Wednesday, May 13, 2009

American Dipper

If you haven’t seen an American Dipper in action you are in for a treat. All you need is a mountain stream, some good timing and little information to locate this little fellow. The stream in which you may find this sooty grey, robust bird may even be as high as tree line. You might see him perched on a rock, along side running water, though not for long. He spends most of his time wading and diving under water.

I’ve been coming across these birds for many years and still they do nothing sort of astonish me. There is nothing quite like the first time you see one slip under water. You can’t quite believe what you’ve just seen. Usually, they stay fairly close to the side of the stream, jumping from rock to rock, with a quick dive in and out, lasting 3-4 seconds, but going completely underwater. But the one I saw last week in Boulder Creek was bravest by far. The creek, in one of it’s heavier flow periods with spring snow melt and rain, is rocking. This little fellow just flew out to mid-stream and dove straight in. He flew through my past perceptions of what they were capable of and of how long one could stay submerged. I’ve often seen them jump off a rock and pop in and out, but this guy had amazing stamina. The way he just slightly opened his wings before disappearing under the churning waters, looked slightly like a dark cape, giving the impression of batman on a secret mission. He would stay under up to 10-12 seconds emerging with his catch, a dark worm-looking thing, then sort of swim over to the side and sit on a rock and eat. But he spent way more time diving down and under than sitting.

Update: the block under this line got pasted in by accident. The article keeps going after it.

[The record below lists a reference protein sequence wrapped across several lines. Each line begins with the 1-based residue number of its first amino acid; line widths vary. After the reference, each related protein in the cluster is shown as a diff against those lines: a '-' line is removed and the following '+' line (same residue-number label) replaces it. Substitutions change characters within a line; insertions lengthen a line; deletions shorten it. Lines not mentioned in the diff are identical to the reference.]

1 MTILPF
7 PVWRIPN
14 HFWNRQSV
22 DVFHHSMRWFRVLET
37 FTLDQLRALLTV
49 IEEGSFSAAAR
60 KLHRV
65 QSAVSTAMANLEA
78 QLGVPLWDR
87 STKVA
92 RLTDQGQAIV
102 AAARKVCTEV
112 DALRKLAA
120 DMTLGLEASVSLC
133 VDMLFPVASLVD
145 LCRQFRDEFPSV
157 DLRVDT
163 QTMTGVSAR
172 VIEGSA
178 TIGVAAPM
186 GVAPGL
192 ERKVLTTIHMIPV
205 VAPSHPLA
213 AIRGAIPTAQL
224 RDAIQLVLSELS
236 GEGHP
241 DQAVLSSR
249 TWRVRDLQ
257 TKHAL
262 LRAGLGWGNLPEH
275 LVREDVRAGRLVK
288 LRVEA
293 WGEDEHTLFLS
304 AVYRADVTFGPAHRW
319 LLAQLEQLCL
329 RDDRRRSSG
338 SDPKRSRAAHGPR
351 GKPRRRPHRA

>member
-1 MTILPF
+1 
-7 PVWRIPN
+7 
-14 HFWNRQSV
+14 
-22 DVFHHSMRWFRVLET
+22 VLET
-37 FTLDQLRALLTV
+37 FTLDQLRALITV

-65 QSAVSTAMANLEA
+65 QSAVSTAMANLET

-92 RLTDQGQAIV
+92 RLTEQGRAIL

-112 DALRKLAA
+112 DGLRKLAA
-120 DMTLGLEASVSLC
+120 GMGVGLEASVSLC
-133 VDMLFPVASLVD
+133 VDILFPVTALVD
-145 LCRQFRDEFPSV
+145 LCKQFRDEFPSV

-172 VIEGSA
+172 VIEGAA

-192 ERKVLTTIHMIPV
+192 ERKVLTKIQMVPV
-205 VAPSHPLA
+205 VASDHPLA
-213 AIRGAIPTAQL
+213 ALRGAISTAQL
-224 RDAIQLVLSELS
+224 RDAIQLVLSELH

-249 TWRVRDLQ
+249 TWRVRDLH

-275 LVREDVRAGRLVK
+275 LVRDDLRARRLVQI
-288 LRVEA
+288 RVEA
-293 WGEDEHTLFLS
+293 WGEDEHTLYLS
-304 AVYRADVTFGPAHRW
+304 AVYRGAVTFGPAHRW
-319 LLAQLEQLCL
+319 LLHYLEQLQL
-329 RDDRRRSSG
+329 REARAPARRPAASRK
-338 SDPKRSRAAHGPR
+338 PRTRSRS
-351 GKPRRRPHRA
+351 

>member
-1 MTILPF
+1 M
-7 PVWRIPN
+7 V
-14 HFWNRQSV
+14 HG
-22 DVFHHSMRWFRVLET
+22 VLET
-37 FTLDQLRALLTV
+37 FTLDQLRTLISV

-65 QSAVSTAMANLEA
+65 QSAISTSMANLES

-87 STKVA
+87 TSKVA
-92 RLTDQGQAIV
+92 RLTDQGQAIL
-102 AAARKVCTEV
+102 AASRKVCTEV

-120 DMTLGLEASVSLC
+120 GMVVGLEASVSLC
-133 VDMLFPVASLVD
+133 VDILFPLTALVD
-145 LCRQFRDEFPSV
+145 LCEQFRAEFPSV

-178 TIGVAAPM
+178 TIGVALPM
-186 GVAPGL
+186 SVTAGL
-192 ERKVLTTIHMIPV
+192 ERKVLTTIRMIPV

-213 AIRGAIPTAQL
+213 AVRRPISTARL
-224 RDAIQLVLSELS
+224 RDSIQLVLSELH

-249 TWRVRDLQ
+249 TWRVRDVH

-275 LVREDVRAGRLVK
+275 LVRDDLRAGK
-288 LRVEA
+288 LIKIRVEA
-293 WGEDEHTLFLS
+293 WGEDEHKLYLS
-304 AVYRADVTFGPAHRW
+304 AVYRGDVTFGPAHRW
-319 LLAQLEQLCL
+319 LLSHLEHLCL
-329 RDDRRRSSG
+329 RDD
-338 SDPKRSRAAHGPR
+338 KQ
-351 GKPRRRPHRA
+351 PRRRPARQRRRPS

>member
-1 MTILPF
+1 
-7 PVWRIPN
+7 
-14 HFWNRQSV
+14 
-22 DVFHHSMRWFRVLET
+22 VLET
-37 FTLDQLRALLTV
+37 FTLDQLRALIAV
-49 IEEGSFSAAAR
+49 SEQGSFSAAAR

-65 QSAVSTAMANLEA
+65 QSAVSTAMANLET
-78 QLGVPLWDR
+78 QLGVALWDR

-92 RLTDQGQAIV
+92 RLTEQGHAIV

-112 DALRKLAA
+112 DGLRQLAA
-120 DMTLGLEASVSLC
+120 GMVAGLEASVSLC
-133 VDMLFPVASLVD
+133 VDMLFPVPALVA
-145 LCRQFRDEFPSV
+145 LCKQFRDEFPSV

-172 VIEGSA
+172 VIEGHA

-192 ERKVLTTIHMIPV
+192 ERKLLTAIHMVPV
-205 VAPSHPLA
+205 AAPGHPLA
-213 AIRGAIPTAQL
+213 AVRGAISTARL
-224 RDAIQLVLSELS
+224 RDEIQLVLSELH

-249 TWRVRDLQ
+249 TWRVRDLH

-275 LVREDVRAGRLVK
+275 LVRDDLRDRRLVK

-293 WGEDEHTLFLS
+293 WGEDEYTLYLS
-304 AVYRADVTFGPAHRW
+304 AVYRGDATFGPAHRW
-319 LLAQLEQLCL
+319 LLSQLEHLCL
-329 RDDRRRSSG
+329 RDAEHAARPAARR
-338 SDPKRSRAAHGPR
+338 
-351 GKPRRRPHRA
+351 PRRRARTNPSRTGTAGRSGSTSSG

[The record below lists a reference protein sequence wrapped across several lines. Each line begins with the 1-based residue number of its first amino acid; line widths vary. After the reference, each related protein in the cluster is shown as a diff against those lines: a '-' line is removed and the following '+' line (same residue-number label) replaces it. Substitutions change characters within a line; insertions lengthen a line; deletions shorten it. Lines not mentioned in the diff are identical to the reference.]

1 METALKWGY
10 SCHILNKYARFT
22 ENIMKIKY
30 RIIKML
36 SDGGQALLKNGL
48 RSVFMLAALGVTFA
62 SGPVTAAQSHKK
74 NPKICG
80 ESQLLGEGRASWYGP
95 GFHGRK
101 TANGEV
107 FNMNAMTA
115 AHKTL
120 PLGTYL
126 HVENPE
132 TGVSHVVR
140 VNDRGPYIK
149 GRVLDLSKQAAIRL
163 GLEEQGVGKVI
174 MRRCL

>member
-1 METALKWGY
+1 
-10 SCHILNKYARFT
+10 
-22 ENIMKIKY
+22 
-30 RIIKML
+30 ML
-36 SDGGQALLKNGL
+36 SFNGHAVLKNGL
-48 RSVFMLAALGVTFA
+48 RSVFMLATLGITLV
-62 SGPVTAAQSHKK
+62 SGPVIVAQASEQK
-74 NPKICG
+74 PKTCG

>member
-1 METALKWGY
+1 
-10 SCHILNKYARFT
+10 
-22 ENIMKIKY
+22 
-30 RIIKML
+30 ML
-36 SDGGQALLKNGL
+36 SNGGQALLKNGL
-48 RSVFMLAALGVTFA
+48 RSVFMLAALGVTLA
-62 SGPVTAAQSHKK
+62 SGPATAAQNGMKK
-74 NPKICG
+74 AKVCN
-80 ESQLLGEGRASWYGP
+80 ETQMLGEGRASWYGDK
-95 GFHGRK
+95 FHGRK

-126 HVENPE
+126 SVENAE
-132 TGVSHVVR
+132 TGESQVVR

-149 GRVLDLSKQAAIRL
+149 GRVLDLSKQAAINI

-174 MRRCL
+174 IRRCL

He’s only seven inches with fairly non-distinct characteristics except when you see him diving into the flowing waters and, in my case, wait and wait and wait, till he reappears. It was extremely impressive. You know you are watching a highly skilled being doing what they are here to do. I can’t imaging how he isn’t taken downstream while under water but every time he pops up and wades over to the side.

I highly recommend this outing, searching for him or just happening upon one. His aquatic nature will endless surprise and delight you.


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